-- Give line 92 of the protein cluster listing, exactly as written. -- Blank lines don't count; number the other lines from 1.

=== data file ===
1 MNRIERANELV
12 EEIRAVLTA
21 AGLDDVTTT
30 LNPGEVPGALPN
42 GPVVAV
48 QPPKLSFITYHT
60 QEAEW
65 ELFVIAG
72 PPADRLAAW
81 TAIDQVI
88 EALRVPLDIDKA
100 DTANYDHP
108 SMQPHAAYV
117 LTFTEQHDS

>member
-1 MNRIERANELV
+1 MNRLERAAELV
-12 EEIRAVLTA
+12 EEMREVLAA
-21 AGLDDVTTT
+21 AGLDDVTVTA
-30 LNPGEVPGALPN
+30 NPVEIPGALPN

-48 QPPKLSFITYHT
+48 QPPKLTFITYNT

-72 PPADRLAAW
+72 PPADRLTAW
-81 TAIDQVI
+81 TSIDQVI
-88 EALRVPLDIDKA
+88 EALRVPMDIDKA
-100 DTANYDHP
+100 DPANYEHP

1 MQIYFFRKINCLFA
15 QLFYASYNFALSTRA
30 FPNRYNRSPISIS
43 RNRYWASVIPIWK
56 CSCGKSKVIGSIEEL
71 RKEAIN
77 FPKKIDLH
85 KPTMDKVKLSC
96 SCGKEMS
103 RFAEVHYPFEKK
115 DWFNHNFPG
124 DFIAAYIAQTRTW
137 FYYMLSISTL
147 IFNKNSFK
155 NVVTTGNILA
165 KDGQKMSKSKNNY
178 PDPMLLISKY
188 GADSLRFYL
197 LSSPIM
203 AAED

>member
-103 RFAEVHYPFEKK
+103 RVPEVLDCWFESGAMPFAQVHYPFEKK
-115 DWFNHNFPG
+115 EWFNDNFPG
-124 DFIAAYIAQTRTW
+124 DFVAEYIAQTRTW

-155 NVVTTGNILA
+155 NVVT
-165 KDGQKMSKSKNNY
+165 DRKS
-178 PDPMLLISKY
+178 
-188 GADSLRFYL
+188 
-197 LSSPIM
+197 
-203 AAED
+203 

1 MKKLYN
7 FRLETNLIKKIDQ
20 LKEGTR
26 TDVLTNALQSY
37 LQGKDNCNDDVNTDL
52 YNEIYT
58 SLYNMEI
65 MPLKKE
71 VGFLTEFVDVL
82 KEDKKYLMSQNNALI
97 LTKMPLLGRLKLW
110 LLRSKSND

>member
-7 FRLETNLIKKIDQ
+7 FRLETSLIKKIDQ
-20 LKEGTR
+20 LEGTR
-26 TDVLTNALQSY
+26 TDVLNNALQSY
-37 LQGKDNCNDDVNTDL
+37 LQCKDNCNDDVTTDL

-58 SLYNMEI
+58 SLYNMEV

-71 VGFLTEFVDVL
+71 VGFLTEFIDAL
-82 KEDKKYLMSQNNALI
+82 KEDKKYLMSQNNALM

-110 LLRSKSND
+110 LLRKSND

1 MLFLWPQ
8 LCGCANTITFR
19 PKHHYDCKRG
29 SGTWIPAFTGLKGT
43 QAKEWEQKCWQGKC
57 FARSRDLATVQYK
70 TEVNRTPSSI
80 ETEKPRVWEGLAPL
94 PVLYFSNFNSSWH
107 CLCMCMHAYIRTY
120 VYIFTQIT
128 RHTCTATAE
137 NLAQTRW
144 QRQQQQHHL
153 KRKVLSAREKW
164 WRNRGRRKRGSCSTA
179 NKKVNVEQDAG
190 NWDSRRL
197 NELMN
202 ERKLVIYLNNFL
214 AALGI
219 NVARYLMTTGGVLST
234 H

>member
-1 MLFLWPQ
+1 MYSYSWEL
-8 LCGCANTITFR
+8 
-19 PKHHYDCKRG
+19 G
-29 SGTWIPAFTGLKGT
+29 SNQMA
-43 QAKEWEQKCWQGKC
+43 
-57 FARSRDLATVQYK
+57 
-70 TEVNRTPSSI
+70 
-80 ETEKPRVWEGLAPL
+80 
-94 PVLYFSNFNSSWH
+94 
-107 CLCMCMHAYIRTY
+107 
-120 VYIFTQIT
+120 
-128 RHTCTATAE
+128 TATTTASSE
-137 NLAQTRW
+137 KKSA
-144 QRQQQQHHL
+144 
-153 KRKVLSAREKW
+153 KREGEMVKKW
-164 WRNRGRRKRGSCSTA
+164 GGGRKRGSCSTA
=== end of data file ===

-37 LQGKDNCNDDVNTDL